Continue mixing on low speed while adding the yeast. In bread machine start the kneading cycle or in the stand mixer raise the speed to #4 and add the salt. Knead for about 7 minutes or until the dough is smooth and elastic, and just be very sticky. If it is not at all sticky spray it with a little water and knead it. (The dough should weigh about 35.6 ounces / 1010 grams.)

4) Let the dough rise
Using an oiled spatula or dough scraper, scrape the dough into an 2 quart dough rising container or bowl, greased lightly with cooking spray or oil. Push down the dough and lightly spray or oil the top of the dough. Cover the container with a lid or plastic wrap. With a piece of tape, mark where double the height would be (2 quarts). Allow the dough to rise (ideally at 75°F to 80°F.) for 30 minutes until puffy. Set it on a floured counter and flour the top. Give it 2 business letter folds, stretching it to develop the gluten. It should no longer be sticky to the touch. Set it back in the oiled container and allow it to rise until doubled from the original height (to 2 quarts) 40 minutes to 1 hour.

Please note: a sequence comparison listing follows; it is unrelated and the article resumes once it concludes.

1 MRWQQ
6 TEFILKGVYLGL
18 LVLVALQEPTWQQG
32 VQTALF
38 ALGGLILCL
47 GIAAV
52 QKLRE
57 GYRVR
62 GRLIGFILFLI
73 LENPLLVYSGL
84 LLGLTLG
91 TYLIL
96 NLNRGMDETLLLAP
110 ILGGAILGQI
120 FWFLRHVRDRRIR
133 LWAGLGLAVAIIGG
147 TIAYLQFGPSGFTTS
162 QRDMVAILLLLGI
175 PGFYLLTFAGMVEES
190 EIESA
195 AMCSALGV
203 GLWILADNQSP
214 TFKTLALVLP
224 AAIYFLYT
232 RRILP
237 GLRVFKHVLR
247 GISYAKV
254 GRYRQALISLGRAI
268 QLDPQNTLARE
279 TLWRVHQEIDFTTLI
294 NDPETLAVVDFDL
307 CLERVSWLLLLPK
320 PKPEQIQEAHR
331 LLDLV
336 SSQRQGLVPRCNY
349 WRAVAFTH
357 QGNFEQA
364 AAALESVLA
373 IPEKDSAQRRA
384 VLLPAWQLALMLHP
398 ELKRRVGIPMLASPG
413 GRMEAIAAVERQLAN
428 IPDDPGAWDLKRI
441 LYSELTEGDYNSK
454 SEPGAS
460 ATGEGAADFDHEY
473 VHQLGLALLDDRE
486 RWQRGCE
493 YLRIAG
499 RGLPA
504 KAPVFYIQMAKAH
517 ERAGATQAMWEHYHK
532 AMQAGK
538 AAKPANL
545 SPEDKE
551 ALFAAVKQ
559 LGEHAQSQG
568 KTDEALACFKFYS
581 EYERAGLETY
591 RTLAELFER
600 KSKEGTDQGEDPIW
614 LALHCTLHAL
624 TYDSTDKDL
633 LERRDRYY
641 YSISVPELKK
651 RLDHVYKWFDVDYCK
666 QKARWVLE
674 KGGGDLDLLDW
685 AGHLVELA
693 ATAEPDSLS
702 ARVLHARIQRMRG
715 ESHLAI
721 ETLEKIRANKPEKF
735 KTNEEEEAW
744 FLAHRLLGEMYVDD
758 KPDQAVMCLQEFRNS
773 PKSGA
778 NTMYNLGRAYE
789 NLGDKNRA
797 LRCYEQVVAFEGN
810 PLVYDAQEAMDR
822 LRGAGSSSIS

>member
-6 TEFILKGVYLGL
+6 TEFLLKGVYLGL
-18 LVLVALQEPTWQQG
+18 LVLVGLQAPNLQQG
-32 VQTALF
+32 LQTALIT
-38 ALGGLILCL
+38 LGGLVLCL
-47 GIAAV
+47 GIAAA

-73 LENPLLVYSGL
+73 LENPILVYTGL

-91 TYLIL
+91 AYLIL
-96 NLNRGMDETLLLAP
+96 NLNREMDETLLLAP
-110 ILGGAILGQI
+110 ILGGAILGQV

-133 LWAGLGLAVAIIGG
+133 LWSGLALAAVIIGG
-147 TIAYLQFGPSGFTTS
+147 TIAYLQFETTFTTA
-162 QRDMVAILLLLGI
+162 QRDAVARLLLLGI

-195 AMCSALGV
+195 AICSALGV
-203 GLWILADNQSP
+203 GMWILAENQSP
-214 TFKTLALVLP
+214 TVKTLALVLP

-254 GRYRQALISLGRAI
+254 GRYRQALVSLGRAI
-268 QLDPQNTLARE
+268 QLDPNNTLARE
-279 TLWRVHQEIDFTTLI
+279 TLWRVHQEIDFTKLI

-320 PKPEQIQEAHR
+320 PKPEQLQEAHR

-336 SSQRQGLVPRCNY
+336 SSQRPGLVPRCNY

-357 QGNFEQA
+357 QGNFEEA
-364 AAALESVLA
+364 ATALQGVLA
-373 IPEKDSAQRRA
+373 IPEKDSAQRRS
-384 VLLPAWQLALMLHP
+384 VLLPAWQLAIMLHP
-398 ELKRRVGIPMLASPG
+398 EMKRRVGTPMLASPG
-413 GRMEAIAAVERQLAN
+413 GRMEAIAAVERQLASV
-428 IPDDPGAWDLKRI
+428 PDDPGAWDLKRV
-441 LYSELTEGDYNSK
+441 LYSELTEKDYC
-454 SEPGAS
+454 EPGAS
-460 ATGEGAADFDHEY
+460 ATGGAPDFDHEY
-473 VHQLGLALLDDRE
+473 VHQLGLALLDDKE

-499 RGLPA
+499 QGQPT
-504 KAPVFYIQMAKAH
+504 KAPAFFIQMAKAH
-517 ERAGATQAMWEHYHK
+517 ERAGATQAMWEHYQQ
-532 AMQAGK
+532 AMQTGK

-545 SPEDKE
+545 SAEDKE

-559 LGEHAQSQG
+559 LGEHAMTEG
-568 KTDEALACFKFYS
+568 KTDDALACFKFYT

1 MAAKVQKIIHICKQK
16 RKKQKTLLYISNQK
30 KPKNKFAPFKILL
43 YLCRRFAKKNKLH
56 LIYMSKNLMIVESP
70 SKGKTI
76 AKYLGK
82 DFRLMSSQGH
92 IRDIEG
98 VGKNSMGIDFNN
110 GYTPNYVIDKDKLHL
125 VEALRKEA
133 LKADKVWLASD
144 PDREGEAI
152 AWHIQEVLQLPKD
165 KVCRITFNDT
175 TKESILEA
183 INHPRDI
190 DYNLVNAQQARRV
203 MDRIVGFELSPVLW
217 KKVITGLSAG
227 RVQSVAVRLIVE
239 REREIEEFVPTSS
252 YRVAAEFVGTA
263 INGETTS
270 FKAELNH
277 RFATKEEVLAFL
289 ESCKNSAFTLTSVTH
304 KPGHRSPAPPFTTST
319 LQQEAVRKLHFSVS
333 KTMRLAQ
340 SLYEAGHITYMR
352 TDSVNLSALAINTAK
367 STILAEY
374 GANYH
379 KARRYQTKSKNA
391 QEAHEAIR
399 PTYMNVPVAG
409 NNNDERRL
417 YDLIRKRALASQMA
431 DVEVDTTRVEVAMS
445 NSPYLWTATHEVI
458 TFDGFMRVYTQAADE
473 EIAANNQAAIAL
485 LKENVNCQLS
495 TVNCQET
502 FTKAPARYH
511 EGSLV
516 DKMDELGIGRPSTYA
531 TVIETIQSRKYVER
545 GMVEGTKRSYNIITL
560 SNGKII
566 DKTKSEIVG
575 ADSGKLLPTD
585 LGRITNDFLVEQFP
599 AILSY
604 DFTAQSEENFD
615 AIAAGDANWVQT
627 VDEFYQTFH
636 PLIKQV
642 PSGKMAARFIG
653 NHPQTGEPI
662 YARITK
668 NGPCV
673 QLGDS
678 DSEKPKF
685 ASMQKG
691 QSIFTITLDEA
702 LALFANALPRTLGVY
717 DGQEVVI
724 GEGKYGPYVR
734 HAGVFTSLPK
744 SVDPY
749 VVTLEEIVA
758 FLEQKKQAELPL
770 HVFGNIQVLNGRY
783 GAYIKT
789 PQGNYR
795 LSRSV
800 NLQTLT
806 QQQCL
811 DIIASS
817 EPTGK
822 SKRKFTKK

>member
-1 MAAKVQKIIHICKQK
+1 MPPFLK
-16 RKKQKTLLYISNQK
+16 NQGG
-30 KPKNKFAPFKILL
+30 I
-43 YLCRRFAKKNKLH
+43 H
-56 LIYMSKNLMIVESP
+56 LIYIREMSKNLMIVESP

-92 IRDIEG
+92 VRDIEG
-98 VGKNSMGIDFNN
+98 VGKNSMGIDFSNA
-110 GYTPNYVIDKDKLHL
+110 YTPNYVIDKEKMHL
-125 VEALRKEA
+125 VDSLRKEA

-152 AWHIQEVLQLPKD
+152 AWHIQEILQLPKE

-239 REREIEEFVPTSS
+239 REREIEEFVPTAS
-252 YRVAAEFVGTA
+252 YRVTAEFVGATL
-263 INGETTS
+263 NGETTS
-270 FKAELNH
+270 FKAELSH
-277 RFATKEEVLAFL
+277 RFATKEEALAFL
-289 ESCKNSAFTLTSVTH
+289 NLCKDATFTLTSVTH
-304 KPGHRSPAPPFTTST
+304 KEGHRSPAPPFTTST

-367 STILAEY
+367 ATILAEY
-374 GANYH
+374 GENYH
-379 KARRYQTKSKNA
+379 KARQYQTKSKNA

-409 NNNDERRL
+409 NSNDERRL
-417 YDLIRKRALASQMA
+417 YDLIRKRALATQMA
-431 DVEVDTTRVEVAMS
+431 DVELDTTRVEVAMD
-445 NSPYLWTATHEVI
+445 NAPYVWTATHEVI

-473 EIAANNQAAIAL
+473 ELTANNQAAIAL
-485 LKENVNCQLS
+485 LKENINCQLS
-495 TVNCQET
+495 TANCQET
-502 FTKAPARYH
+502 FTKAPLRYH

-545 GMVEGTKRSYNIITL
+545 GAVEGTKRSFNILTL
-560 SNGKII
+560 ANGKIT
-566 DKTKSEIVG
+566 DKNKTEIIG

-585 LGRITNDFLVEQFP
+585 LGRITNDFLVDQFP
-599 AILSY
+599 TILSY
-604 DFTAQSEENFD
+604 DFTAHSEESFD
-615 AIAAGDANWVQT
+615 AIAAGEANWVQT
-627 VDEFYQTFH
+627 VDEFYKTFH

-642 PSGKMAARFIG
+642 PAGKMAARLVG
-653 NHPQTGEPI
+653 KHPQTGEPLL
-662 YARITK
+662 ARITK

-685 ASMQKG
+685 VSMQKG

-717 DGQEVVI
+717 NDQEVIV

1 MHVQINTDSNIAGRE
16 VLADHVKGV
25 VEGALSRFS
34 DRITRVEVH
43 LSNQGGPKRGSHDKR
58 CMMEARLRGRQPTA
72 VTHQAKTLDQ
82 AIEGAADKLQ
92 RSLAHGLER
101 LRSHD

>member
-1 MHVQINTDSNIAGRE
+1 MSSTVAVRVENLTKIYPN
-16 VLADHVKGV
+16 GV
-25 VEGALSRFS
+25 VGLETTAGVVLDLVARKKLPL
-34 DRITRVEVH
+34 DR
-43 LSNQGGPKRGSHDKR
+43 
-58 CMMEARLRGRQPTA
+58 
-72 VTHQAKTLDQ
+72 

5) Shape the dough and let it rise
Turn the dough onto a lightly floured counter and press it down to flatten it slightly. If you want to make a rectangular shaped loaf, gently press or lightly roll the dough with a rolling pin into a wide rectangle. (The long side of the dough should be facing towards you.) The exact size is not important at this point.  The dough is VERY elastic. Press the dough with your fingertips to deflate any large bubbles (I). Place it in the prepared loaf pan (no more than 1/2 inch from the top of the pan—in a 7 cup pan, when pressed down it is 3/4 inch from the top).

Cover the shaped dough with a large container or oiled plastic wrap and allow it to rise until almost doubled and when pressed gently with a finger the depression very slowly fills in. In the loaf pan the highest point will be 1 1/2 inches higher than the sides of the pan, 1 to 1 1/2 hours).

6) Bake the bread
Mist the dough with water, sprinkle with the poppy seeds if desired, and quickly but gently set the pan on the hot stone or hot baking sheet and toss 1/2 cup of ice cubes into the pan beneath. Immediately shut the door and bake 40-50 minutes or until the bread is golden brown and a skewer inserted in the middle comes out clean. (An instant read thermometer inserted into the center will read minimum 190°F., maximum 211°F). Halfway through baking, turn the pan halfway around for even baking.

Comments

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REPLY